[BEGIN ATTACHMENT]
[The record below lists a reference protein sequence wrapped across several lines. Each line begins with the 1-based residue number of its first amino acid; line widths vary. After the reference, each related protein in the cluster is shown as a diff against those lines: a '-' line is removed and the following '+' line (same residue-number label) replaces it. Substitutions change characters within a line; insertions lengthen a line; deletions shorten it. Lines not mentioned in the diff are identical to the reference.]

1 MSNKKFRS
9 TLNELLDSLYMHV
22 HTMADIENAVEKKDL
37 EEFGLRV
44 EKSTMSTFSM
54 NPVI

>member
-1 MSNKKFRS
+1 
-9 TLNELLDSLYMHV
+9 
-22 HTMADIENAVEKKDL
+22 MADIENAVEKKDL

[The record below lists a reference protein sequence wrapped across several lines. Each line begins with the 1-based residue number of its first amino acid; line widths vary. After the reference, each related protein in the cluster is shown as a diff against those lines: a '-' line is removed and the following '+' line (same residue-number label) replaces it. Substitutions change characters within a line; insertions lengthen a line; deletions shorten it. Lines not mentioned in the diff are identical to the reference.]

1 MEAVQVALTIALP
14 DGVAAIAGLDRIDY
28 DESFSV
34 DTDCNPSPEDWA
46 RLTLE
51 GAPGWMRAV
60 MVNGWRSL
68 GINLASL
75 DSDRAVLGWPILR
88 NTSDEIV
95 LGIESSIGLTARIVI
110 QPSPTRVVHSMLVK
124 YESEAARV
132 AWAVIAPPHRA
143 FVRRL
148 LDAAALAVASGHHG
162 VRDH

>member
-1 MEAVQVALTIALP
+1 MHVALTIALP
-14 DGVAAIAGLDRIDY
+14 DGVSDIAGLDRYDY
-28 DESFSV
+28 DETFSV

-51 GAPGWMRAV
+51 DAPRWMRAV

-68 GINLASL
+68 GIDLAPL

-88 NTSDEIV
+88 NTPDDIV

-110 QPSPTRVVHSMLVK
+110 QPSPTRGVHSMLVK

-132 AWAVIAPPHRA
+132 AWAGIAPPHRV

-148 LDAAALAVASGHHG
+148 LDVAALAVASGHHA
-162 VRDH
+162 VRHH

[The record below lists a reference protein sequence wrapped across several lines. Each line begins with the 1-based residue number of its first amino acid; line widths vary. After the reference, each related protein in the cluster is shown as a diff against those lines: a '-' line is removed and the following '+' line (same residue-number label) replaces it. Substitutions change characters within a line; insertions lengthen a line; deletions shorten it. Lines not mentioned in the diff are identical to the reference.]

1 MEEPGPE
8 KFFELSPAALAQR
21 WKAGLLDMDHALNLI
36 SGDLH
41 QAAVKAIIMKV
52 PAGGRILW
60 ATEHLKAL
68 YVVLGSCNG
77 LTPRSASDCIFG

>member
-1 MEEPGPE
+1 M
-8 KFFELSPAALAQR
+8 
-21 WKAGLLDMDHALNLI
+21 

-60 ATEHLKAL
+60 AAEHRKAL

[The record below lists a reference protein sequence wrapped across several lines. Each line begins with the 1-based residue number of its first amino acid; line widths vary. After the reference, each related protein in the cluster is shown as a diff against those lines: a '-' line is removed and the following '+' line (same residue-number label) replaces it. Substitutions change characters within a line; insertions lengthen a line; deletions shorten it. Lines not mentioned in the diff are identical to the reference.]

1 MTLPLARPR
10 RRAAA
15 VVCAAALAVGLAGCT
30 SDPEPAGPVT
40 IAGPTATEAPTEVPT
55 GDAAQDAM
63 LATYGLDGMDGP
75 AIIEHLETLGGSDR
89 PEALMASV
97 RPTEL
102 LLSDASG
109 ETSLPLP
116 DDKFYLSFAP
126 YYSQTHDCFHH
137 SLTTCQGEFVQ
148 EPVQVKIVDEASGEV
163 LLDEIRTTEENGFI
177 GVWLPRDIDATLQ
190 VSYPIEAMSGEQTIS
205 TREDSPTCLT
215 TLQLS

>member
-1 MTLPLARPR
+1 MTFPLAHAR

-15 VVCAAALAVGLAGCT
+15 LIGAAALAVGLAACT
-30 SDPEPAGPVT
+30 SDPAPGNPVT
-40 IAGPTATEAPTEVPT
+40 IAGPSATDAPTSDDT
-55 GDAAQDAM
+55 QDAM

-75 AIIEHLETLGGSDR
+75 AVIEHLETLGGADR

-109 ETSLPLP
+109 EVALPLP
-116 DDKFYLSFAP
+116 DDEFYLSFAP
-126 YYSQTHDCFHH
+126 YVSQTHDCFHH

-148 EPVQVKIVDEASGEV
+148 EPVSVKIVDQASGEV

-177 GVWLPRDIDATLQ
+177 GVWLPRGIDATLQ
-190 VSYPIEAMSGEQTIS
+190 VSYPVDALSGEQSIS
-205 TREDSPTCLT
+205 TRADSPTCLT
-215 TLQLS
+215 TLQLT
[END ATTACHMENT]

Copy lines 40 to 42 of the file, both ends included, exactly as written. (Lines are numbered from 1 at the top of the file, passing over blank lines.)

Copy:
-51 GAPGWMRAV
+51 DAPRWMRAV

-68 GINLASL